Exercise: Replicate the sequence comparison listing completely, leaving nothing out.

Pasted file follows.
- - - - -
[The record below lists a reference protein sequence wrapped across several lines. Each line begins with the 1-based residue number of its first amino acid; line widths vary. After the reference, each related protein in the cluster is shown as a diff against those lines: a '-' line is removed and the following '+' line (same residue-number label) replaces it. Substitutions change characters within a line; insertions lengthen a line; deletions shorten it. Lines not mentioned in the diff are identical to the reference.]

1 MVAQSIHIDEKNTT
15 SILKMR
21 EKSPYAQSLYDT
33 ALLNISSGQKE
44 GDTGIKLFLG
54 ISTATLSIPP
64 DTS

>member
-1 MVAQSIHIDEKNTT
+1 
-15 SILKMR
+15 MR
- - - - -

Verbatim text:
[The record below lists a reference protein sequence wrapped across several lines. Each line begins with the 1-based residue number of its first amino acid; line widths vary. After the reference, each related protein in the cluster is shown as a diff against those lines: a '-' line is removed and the following '+' line (same residue-number label) replaces it. Substitutions change characters within a line; insertions lengthen a line; deletions shorten it. Lines not mentioned in the diff are identical to the reference.]

1 MVAQSIHIDEKNTT
15 SILKMR
21 EKSPYAQSLYDT
33 ALLNISSGQKE
44 GDTGIKLFLG
54 ISTATLSIPP
64 DTS

>member
-1 MVAQSIHIDEKNTT
+1 
-15 SILKMR
+15 MR